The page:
PRK (or Photorefractive Keratectomy )
Photorefractive Keratectomy (PRK), also known as Advanced Surface Ablation (ASA), is often the preferred method of vision correction for patients with thin corneas. PRK was first performed in 1987 and was the standard for laser eye surgery and vision correction before LASIK was developed. It is primarily used to correct high degress of nearsightedness.
The PRK procedure itself is quick and painless. Your EYE-Q surgical team will place topical anesthetic drops onto the surface of the eye. Once the anesthetic begins working, Dr. Walker will use the Allegretto Wave Laser to reshape your cornea. Before you know it, the surgery will be complete and you will be on your way to years of clearer vision.
Advantages of PRK
Clinically Proven – Since PRK procedures have been performed for over 25 years, there are several long-term studies proving its effectiveness.
Highly Accurate — It is highly accurate in correcting most cases of nearsightedness, with 80 percent of PRK patients experiencing 20/20 vision one year after surgery, without the need for glasses or contact lenses.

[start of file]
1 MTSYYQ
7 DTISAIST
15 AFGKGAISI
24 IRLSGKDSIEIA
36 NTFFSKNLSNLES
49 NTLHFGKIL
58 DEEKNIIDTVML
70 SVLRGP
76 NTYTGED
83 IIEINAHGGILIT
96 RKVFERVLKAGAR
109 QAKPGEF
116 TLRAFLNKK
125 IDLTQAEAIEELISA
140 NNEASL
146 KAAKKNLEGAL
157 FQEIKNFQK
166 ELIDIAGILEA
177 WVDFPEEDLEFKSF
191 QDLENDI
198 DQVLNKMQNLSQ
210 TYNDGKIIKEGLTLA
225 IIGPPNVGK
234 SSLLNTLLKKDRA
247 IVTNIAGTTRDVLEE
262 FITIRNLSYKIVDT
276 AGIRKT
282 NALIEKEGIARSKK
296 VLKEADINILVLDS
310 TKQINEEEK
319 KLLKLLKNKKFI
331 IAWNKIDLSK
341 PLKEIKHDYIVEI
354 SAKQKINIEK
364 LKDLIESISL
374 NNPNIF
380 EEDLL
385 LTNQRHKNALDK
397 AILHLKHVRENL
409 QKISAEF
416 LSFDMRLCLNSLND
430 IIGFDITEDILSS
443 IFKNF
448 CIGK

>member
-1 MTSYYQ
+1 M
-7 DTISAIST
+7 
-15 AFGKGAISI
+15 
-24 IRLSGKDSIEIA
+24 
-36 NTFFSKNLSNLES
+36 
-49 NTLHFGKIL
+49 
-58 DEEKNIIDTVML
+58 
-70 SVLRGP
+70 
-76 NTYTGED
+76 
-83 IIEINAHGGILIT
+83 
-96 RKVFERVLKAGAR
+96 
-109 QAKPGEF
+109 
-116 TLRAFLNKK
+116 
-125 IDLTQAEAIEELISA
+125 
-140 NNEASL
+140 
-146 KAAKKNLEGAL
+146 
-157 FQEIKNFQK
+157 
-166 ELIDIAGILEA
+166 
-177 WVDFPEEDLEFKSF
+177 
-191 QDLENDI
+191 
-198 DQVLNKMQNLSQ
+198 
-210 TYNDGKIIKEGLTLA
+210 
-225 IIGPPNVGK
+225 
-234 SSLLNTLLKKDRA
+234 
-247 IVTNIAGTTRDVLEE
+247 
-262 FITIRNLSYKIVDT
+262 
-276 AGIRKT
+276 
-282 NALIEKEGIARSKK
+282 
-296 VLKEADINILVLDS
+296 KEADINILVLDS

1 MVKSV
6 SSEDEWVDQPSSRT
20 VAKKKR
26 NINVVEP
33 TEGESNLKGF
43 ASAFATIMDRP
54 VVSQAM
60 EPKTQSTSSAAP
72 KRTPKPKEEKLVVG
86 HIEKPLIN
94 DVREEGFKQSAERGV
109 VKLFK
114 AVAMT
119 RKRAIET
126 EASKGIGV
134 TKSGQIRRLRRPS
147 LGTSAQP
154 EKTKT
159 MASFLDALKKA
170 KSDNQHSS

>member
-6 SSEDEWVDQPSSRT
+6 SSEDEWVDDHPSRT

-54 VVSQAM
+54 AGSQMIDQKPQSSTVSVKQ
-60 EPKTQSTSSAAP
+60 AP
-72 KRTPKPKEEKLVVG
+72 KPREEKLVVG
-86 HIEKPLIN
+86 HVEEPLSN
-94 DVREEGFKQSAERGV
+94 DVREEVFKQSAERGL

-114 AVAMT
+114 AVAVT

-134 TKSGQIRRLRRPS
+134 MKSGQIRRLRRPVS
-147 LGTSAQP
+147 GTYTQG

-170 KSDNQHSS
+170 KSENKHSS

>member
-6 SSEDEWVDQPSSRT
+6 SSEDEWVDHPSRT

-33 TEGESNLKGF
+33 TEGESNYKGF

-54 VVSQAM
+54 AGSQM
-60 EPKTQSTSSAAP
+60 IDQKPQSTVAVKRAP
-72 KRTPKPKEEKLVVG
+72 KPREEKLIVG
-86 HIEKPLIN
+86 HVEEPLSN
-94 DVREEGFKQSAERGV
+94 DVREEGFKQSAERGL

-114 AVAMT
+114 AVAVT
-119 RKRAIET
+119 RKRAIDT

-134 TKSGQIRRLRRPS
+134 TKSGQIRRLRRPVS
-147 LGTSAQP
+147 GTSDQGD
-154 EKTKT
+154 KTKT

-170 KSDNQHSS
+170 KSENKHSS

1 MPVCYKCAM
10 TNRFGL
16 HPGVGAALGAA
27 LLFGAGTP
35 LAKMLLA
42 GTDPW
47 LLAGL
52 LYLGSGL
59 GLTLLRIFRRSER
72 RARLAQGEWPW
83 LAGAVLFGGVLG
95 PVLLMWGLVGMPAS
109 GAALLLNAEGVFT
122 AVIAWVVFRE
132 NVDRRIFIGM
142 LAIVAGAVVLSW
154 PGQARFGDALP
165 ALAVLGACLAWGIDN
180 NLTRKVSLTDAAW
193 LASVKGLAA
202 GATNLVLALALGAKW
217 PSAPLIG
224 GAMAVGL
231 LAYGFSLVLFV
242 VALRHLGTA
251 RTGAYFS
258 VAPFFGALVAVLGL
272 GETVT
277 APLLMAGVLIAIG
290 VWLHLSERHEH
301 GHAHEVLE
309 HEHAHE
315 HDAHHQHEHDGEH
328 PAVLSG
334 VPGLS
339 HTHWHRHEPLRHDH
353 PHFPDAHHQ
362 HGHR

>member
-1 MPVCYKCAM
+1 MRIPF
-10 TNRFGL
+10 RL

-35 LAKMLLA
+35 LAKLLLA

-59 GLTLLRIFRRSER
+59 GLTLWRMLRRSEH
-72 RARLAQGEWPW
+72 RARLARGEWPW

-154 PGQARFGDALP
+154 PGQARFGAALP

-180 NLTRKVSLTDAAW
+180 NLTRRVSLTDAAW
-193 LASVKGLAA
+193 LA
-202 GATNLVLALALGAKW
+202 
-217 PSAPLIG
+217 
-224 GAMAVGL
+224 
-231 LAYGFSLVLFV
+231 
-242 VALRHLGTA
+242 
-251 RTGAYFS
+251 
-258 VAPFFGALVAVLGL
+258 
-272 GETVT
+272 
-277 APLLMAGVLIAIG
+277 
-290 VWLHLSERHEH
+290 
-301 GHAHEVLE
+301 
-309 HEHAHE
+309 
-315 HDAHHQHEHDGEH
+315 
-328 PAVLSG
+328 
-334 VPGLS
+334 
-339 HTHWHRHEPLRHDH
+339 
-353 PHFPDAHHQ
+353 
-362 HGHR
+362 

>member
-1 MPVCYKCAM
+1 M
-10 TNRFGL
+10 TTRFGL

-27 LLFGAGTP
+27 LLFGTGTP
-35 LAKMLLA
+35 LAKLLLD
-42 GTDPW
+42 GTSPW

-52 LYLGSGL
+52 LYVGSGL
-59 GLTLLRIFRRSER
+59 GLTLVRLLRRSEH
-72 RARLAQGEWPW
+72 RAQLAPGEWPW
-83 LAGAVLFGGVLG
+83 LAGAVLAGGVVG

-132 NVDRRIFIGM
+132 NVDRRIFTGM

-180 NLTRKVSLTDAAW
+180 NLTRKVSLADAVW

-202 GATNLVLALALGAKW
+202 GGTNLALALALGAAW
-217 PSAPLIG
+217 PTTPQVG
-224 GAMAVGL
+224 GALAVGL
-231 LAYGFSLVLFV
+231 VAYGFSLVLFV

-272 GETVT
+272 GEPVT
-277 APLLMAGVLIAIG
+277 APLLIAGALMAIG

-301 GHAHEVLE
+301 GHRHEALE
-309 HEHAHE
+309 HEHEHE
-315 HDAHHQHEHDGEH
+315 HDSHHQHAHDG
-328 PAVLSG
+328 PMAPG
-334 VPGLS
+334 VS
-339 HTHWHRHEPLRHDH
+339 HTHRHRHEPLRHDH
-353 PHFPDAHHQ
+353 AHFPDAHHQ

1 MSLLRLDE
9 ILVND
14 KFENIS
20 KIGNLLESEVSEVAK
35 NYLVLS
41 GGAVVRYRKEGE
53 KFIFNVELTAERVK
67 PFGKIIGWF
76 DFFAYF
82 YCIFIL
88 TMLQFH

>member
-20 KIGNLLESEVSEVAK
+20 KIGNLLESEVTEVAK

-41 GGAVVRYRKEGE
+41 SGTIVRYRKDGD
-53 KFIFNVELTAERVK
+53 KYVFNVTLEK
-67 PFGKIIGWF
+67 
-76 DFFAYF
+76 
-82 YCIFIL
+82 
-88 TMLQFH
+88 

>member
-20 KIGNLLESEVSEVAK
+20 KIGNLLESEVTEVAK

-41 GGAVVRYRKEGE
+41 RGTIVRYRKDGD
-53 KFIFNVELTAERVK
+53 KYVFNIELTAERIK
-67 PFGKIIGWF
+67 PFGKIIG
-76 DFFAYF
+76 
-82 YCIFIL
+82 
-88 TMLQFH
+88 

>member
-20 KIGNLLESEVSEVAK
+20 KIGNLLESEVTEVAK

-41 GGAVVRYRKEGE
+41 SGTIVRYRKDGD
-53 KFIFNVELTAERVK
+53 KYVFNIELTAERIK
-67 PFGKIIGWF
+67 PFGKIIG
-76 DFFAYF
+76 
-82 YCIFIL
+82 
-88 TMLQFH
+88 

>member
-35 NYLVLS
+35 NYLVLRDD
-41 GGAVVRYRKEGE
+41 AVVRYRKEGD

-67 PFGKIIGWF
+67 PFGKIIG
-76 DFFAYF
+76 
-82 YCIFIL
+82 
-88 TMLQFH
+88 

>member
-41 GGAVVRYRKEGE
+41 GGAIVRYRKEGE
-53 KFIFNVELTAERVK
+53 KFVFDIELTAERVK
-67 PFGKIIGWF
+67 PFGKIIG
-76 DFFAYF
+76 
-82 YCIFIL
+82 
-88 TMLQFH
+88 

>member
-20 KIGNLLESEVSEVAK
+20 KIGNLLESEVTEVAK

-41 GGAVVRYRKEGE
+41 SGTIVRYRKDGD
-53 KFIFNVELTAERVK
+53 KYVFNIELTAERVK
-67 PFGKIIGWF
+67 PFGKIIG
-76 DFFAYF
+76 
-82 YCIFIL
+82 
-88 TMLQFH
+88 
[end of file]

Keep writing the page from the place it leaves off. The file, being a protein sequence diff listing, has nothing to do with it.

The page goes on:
Quick and Relatively Painless — A procedure that will almost certainly enhance your vision well beyond expectations, in around 20 minutes.
Photorefractive keratectomy (PRK) was first performed in 1987 and was the standard for laser eye surgery and vision correction before LASIK was developed. Though LASIK is more commonly used for laser eye procedures today, PRK is often the preferred method of vision correction treatment for patients with thin corneas.
After PRK Surgery
Once your PRK procedure is complete, Dr. Walker will examine your eyes through a microscope. In the days following your surgery, you may experience mild discomfort as your eyes heal. Over-the-counter pain medication will usually alleviate any minor pain you may have. We will also prescribe special eye drops and protective contact lenses to minimize discomfort and speed the healing process. Remember, you’ll need to have someone drive you home from our offices after your surgery. Most patients resume normal activities in one week.